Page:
(1) If the passenger is on a voyage solely to one or more
coastwise ports and the passenger disembarks or goes ashore
temporarily at a coastwise port, there is a violation of the
coastwise law.
(2) If the passenger is on a voyage to one or more coastwise
ports and a nearby foreign port or ports (but at no other foreign
port) and the passenger disembarks at a coastwise port other than
the port of embarkation, there is a violation of the coastwise law.
(3) If the passenger is on a voyage to one or more coastwise
ports and a distant foreign port or ports (whether or not the
voyage includes a nearby foreign port or ports) and the passenger
disembarks at a coastwise port, there is no violation of the
coastwise law provided the passenger has proceeded with the vessel
to a distant foreign port.
(c) An exception to the prohibition in this section is the
transportation of passengers between ports in Puerto Rico and other
ports in the U.S. on passenger vessels not qualified to engage in
the coastwise trade. Such transportation is permitted until there
is a finding under 46 U.S.C. 289c that a qualified U.S.-flag
passenger vessel is available for such service.
(d) The owner or charterer of a foreign vessel or any other
interested person may request from Headquarters, U.S. Customs
Service, Attention: Carrier Rulings Branch, an advisory ruling as
to whether a contemplated voyage would be considered to be
coastwise transportation in violation of 46 U.S.C. 289. Such a
request shall be filed in accordance with the provisions of part
177, Customs Regulations (19 CFR part 177).
No. The Jones Act (also known as the Passenger Services Act) prohibits ships of non-U.S. registry from embarking and debarking guests at two different U.S. ports. Such travel would constitute point-to-point transportation between two U.S. ports which is prohibited on foreign flagged ships.
Note: Puerto Rico and the U.S. Virgin Islands (St. Thomas; St. Croix; St. John) are not in the category of U.S. ports under this act.
The exception to this rule is if the itinerary includes a "distant foreign port". South America and the ABC Islands (Aruba-Bonaire-Curacao) do qualify as distant foreign ports. Canada, Mexico, Central America, Bermuda and most Caribbean Islands DO NOT qualify as distant foreign ports.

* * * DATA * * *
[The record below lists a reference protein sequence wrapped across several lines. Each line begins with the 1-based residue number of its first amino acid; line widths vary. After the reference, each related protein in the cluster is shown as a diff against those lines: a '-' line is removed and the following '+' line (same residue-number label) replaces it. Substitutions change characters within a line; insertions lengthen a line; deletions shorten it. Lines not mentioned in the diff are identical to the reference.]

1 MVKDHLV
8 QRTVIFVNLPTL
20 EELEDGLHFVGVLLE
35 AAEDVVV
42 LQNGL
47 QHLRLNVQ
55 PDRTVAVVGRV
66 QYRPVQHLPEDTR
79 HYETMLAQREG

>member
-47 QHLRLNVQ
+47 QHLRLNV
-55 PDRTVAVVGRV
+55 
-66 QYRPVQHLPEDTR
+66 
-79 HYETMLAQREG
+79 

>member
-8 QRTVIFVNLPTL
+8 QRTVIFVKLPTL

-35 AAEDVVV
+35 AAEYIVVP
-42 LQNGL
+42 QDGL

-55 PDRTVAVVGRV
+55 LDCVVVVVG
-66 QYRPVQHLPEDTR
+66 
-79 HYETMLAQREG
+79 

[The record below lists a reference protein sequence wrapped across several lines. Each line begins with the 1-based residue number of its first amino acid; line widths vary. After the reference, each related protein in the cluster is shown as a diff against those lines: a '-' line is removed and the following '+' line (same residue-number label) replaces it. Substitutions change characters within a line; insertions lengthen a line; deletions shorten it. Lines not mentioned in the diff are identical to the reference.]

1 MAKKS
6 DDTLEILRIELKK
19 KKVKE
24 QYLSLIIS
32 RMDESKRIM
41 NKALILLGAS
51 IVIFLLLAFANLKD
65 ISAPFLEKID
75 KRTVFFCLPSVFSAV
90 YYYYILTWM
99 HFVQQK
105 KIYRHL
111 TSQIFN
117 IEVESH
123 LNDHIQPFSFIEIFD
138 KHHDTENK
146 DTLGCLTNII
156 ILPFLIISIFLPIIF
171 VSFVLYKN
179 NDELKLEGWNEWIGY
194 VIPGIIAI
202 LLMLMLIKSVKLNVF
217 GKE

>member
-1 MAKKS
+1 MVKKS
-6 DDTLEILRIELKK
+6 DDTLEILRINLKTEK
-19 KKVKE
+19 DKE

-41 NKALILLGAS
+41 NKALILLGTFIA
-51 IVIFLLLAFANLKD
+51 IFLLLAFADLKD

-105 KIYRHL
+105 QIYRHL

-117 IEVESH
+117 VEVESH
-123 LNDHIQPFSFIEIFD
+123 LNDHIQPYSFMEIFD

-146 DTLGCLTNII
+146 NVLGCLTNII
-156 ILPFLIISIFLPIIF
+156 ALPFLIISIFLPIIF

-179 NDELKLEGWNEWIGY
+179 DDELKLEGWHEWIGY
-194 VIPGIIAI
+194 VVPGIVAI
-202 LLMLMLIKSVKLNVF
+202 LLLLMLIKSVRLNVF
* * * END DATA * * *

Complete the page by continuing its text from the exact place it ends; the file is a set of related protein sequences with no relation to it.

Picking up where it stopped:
Any guest who insists on debarking in this situation (which violates the Jones Act) will accept responsibility for any resulting penalties.

"If a passenger leaves a vessel at the same port where boarding took place, there has been no transportation between U.S. points. Vessel calls at intermediate U.S. points in the course of a single cruise are also allowable, provided that no passenger permanently leaves the vessel at any of those ports and that a call is made at one or more foreign ports.
However, if the cruise itinerary includes a call at a foreign port sufficiently far from the United States (as for example in South America, Europe, Asia or Africa), a passenger may permanently leave the vessel at any subsequent U.S. port. When a passenger boards and leaves a vessel at the, same U.S. point, and the vessel touches no other U.S. or foreign points but merely goes on a so-called `voyage to nowhere,' the coastwise passenger law is not violated if the vessel proceeds beyond U.S. territorial waters into the high seas or foreign waters."


Now, I'm no lawyer and this is not meant as practicing law or pretending to know the law.


Phil & Liz
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Old August 7th, 2007, 04:44 PM
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Wow! Thank you all for your replies.